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The title card reads "Irving Berlin's This Is The Army." Although the opening credits include a copyright statement, the film is not listed in the Catalog of Copyright Entries. The film opens with the following written statement: "We wish to thank Mr. Irving Berlin for making this motion picture possible through his two soldier shows: Yip, Yip, Yaphank-1918; This Is the Army-1943. This picture is being distributed for the benefit of the United States Army Emergency Relief Fund." A May 21, 1942 Hollywood Reporter news item reported that Paramount was negotiating for the film rights to Irving Berlin's play. The July 18, 1942 issue of Pacific Coast Musician states that Warner Bros. bought the stage rights for $250,000. In the October 17, 1942 issue of Collier's, an article relates that the stage show raised about five million dollars for the Army Emergency Relief Fund. The stage production opened its tour in Washington, D.C. on September 29, 1942 and finished the tour in Los Angeles, where many members of the production joined the cast of the film. Collier's reported that even while rehearsing and performing, the company did two hours of military drills daily. An July 8, 1942 Hollywood Reporter news item notes that all the actors were in some branch of the Army. Although this was not strictly true, all the uniformed men who appeared were members of the armed forces. Irving Berlin performed his song "Oh, How I Hate to Get up in the Morning" in the film.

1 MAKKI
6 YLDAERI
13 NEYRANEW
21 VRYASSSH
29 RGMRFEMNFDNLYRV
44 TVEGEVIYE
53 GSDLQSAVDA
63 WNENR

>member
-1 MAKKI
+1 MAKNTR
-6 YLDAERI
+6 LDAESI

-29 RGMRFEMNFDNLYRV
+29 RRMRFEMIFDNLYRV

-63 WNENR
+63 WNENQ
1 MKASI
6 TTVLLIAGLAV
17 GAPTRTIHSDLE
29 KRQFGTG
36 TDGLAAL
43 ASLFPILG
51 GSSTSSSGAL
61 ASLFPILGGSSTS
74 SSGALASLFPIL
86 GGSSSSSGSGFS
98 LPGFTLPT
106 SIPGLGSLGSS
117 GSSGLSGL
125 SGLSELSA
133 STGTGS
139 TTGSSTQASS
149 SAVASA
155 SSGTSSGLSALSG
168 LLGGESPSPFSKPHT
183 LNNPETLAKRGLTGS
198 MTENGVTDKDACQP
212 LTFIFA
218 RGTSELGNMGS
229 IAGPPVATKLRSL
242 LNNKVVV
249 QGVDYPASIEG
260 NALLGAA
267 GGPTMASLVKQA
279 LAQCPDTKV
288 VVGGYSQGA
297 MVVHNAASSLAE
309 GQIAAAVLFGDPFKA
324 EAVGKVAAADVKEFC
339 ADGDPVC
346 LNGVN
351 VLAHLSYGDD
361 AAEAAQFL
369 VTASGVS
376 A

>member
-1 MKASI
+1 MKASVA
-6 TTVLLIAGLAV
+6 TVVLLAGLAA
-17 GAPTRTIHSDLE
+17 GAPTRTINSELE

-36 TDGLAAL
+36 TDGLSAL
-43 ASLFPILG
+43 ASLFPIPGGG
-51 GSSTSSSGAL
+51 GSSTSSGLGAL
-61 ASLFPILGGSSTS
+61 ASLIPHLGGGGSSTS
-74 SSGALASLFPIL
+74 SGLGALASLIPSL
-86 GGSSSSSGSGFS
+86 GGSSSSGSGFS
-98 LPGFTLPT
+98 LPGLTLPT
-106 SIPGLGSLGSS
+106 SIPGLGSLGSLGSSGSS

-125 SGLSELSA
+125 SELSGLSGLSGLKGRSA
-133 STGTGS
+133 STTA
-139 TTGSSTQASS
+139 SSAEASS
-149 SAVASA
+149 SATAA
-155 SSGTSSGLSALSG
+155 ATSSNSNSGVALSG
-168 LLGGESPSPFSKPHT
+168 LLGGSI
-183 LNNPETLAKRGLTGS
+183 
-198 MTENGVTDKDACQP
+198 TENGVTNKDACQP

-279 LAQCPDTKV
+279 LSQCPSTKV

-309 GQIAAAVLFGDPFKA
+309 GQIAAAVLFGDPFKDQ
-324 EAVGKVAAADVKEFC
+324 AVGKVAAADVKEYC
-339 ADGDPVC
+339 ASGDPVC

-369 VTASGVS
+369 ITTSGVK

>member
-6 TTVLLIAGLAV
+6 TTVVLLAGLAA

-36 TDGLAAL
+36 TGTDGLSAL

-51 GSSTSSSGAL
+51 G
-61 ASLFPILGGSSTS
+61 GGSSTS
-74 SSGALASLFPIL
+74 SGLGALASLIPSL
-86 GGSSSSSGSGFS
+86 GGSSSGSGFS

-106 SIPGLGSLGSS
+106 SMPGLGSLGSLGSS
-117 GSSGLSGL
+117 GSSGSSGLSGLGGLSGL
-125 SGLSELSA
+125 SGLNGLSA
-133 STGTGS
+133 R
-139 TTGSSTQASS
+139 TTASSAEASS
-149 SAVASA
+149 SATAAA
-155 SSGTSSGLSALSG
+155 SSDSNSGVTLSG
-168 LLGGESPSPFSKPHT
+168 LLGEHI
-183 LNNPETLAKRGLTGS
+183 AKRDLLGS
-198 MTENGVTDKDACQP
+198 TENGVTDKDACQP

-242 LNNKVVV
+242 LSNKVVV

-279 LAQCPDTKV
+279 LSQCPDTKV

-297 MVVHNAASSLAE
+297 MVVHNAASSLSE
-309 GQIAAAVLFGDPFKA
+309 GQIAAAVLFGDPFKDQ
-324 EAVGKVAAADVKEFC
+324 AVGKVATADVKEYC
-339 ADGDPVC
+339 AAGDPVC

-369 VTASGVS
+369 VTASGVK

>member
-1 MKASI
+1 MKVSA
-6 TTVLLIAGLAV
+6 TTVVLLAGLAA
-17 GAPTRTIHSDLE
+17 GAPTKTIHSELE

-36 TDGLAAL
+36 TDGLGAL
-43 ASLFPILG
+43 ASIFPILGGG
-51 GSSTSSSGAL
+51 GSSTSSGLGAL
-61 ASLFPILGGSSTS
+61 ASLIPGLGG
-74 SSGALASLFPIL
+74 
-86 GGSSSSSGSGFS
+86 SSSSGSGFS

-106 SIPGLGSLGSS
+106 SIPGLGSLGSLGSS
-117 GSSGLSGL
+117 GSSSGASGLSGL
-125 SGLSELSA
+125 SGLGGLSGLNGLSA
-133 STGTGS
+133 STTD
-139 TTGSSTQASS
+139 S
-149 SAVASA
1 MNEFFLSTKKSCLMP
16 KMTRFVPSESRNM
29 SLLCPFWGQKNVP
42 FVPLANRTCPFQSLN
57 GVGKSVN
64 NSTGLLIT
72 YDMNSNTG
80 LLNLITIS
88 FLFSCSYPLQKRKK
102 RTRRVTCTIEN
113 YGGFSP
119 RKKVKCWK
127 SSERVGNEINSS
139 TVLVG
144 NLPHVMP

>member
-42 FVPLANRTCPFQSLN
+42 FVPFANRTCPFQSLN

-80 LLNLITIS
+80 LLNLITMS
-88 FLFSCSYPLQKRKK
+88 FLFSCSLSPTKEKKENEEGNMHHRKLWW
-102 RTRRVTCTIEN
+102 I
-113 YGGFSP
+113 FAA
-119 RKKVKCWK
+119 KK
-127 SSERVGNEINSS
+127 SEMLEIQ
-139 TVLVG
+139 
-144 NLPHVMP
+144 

According to information in the Warner Bros. Collection at the USC Cinema-Television Library, Dinah Shore was asked to sing the song "What Does He Look Like?" but declined the offer, stating that in her opinion, the lyrics were more appropriate for a male singer. In the film, the song is sung by Frances Langford. Fred Astaire, Joseph Cotten and Walter Huston were all considered for the role of "Jerry," and George Brent was offered the role of "Col. Davidson," but refused to work for no salary. Ginger Rogers was considered for the role of "Eileen." Hollywood Reporter news items add the following information about the production: Jack Warner, Hal Wallis, Michael Curtiz and Casey Robinson all donated their salaries to the Army Emergency Relief Fund. The songs "The Girl He Left Behind," "My Sweetie" and "Dressed Up to Kill" were composed especially for the film. Some scenes were shot on location at Camp Cooke in central California. The World War I battle scenes were filmed at the Warner Ranch in Calabasas, CA. Five hundred men were used in the final number "This Will Be the Last Time."
According to the Hollywood Reporter review, the top ticket price at the New York City premiere was $55. All of the film's profits were donated to the Army Emergency Relief Fund. The film cost $1,400,000 to produce. A December 15, 1954 Hollywood Reporter news item notes that the original negative of the film was turned over permanently to This Is the Army, Inc., on behalf of the Army Emergency Relief Fund. Fred Kelly was Gene Kelly's brother. The film was named one of the Film Daily Ten Best Pictures of 1943. According to modern sources, This Is the Army is one of the highest grossing musical films of all time. Ray Heindorf won an Academy Award for his musical score. The film was also nominated for Best Art Direction-Interior Decoration in a color film and for Best Sound Recording. Two hundred unbilled soldiers and a chorus of professional singers performed in a Lux Radio Theatre broadcast of the story on February 22, 1943.